Installed foot brace & seat in Wildfire

John Deer…er I mean Wenonah
I would think any Wenonah dealer should be able to get you the seat. They are not cheap for a composite one. You would have to improvise a little to get it mounted and in the right place.


– Last Updated: Oct-28-06 11:08 AM EST –

You can also order directly from Wenonah. You can specify either the kevlar (small) or plastic (large) seat, and can also specify the height of the seat. To install it, you'll bed it in thickened epoxy then glass the seat to the hull with one or two layers of fiberglass laid over the segments of the seat structure that are in contact with the hull.

Having said all that, I agree with Arkay that it isn't a hull that I would put a pedestal-mounted seat in. A contour seat like the one from Newfound with a seat back (I'd probably go with the one from Wenonah because the guy who does a lot of their accessories does excellent work) or a kayak backband that has been adapted to the boat.

If you really want a tractor seat, I'd suggest considering getting one from Western Canoe and Kayak
You'd need to talk to them about whether it would just drop into your boat or whether you'd have to do some work (as in adding longer cross pieces under the seat) to make it fit. I'm not really big on glassing seats to the bottom of Royalex canoes, so this is probably the option that I would choose. No real reason why, just a personal preference.

They also sell a pad that fits their seats.

arkay & yanoer – Some of us can’t
kneel. It’s not a preference thing. So we set up a canoe that comes the closest to doing what we want it to do.

The question I always get is: Why not get a kayak instead?

My answer: My legs don’t do kayak. Getting in and out is a project because I have limited range of motion. We figured an open boat would be safer.

I wish I could still kneel. I’d love to be able to freestyle. But I’m happy to do what I can in my canoe. I think there’s some other folks here with a similar situation. I’m actually thinking about a composite Wildfire, set up for sitting. And I’m keeping my slow :slight_smile: Odyssey 14 for river tripping.

Yanoer---- I use a backband that fits across the lumbar area. I wanted to be sure I could bail out over the stern in an emergency. If I need to go under a low limb I lean forward or sit on the bottom of the boat. The hubby made metal clips that slide over the front edge of the Mowhawk seat hanger and the back band straps snap into holes on the clips. The straps on the back of the backband go around the thwart behind the seat. This has been a great help for control and stability. It also helps a little with power because I’m not sliding around. And I’m less tired at the end of a day.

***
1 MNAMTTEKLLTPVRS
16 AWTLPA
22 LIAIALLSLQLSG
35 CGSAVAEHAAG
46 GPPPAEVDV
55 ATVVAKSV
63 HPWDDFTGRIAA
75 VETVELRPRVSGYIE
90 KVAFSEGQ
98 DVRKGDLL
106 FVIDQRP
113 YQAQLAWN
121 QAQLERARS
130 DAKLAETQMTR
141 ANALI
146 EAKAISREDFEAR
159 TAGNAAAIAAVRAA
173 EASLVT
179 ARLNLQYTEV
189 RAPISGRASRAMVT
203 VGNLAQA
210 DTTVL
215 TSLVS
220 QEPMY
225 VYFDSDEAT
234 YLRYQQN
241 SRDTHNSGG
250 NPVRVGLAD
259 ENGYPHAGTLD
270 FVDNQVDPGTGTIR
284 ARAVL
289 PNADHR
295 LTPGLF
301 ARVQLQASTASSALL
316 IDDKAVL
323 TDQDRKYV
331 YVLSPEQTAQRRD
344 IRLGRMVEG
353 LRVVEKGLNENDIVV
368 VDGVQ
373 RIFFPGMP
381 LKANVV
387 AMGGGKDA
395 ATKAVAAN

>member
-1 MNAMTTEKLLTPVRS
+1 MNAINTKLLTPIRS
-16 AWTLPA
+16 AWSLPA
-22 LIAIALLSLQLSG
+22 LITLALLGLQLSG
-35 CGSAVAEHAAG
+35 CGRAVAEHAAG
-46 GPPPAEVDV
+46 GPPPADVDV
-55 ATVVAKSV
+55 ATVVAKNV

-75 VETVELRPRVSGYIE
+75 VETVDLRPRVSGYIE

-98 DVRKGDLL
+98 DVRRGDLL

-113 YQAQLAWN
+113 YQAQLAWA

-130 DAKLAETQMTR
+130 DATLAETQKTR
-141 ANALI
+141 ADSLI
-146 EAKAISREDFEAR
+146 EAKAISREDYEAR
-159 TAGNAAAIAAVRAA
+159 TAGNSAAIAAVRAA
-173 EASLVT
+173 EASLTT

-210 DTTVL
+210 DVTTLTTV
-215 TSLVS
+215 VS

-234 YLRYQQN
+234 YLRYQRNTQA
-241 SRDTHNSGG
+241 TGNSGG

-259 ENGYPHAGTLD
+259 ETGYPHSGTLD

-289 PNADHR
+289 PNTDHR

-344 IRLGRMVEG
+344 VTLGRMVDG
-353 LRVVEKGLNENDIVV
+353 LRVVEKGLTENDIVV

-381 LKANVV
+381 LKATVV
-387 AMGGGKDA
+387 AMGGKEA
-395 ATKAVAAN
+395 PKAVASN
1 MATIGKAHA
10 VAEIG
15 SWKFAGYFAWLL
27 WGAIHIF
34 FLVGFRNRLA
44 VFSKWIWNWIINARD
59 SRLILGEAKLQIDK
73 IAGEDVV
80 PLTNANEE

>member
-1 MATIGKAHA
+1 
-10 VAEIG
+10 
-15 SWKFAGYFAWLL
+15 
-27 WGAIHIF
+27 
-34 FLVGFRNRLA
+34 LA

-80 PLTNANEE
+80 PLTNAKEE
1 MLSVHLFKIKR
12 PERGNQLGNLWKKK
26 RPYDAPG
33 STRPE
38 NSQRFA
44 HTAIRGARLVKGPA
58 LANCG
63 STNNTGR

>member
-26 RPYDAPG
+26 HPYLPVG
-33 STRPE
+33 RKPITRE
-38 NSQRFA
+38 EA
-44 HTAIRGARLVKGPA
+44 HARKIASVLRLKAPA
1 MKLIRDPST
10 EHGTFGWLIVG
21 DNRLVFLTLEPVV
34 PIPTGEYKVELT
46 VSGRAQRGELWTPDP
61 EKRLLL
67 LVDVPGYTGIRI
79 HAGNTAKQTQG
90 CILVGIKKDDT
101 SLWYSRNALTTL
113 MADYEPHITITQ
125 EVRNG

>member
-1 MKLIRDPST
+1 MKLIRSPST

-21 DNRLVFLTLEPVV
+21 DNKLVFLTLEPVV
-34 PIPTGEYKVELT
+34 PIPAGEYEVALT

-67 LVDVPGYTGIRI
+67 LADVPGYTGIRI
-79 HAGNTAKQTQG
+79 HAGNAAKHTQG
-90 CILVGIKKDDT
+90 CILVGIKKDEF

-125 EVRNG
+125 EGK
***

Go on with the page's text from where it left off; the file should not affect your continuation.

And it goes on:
and yet another reason
I am always in the company of touring kayaks and in order to get my Merlin2 up to speed having the footbrace really helps with a power stroke whether sit and switch or using “gasp” a double blade.

However, when they are not around…I love kneeling and paddling my boat with a straight shaft. Although, the Merlin unlike the Wildfire is more suitable to sit/switch paddling.

Western Canoe and Kayaking
I installed the Western Canoe and Kayak tractor style seat and their foot bar into my royalex Wildfire. I liked the kneeling position in the Wildfire-for about 30 minutes. After that, my ankles would freeze up and the pain in getting out thereafter was intense. I received many good suggestions from this board on how to alleviate that problem, but I chose to go with the tractor seat because I also didn’t like the sense of being trapped with my size 10 feet under the cane seat. Western Canoe and Kayak was a great company with whom to work: great customer service. I have not yet had extensive experience with the new setup but I do find it very comfortable. I think the foot bar returns much of the control that I felt was lost leaving the kneeling position. I don’t do any canoeing beyond class 1 so I don’t perceive that as significant for me. I have some photos and would post them if I knew how to do that on this forum.


My comments were not meant to infer that there’s something “wrong” with sitting in a canoe. Many people sit in canoes. There are however some canoes that make better “sitters” than others. I would not call a Wildfire RX a good sitter, but I know people who paddle them that way and enjoy ‘em.

Just as one has to work within one’s physical limitations it’s my opinion that different canoe models have their own physical limitations as well. Because of its hull design the WF RX doesn’t make the best sitting canoe on the market, it doesn’t make a stellar fast lake touring or racing canoe either. For that matter it’s a poor choice as a poling canoe. Most canoe designs have things they’re good at and things they aren’t good at. - Randall

But it is an excellent work out boat
Its like a resistance machine.

I got in good shape once using an Aquaterra Keowee. I paddled fourteen miles a day threee times a week.